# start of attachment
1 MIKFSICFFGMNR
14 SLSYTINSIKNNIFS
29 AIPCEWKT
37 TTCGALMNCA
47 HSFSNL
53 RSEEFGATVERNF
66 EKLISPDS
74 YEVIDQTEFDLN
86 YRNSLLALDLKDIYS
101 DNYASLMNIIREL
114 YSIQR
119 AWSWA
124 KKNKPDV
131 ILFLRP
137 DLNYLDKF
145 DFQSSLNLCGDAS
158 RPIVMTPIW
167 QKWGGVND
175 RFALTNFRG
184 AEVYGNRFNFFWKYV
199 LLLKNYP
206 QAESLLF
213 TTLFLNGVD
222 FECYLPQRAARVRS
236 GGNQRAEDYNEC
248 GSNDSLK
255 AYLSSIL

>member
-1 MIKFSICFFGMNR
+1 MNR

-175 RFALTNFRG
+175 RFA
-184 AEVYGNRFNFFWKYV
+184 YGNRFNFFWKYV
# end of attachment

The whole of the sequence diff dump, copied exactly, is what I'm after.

1 MIKFSICFFGMNR
14 SLSYTINSIKNNIFS
29 AIPCEWKT
37 TTCGALMNCA
47 HSFSNL
53 RSEEFGATVERNF
66 EKLISPDS
74 YEVIDQTEFDLN
86 YRNSLLALDLKDIYS
101 DNYASLMNIIREL
114 YSIQR
119 AWSWA
124 KKNKPDV
131 ILFLRP
137 DLNYLDKF
145 DFQSSLNLCGDAS
158 RPIVMTPIW
167 QKWGGVND
175 RFALTNFRG
184 AEVYGNRFNFFWKYV
199 LLLKNYP
206 QAESLLF
213 TTLFLNGVD
222 FECYLPQRAARVRS
236 GGNQRAEDYNEC
248 GSNDSLK
255 AYLSSIL

>member
-1 MIKFSICFFGMNR
+1 MNR

-175 RFALTNFRG
+175 RFA
-184 AEVYGNRFNFFWKYV
+184 YGNRFNFFWKYV